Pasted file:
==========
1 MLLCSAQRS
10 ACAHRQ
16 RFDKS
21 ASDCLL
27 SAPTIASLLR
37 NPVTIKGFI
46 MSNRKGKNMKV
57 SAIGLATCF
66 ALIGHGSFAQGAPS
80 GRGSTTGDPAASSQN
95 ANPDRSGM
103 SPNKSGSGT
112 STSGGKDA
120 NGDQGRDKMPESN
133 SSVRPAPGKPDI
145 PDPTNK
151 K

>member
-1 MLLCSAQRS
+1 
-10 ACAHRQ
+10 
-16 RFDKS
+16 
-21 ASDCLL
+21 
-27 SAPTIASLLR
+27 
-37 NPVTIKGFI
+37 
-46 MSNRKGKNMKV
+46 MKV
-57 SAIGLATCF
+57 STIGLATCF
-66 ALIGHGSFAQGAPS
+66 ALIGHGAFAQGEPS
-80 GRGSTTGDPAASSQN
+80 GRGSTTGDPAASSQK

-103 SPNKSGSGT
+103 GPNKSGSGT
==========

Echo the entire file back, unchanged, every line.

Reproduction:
1 MLLCSAQRS
10 ACAHRQ
16 RFDKS
21 ASDCLL
27 SAPTIASLLR
37 NPVTIKGFI
46 MSNRKGKNMKV
57 SAIGLATCF
66 ALIGHGSFAQGAPS
80 GRGSTTGDPAASSQN
95 ANPDRSGM
103 SPNKSGSGT
112 STSGGKDA
120 NGDQGRDKMPESN
133 SSVRPAPGKPDI
145 PDPTNK
151 K

>member
-1 MLLCSAQRS
+1 
-10 ACAHRQ
+10 
-16 RFDKS
+16 
-21 ASDCLL
+21 
-27 SAPTIASLLR
+27 
-37 NPVTIKGFI
+37 
-46 MSNRKGKNMKV
+46 MKV
-57 SAIGLATCF
+57 STIGLATCF
-66 ALIGHGSFAQGAPS
+66 ALIGHGAFAQGEPS
-80 GRGSTTGDPAASSQN
+80 GRGSTTGDPAASSQK

-103 SPNKSGSGT
+103 GPNKSGSGT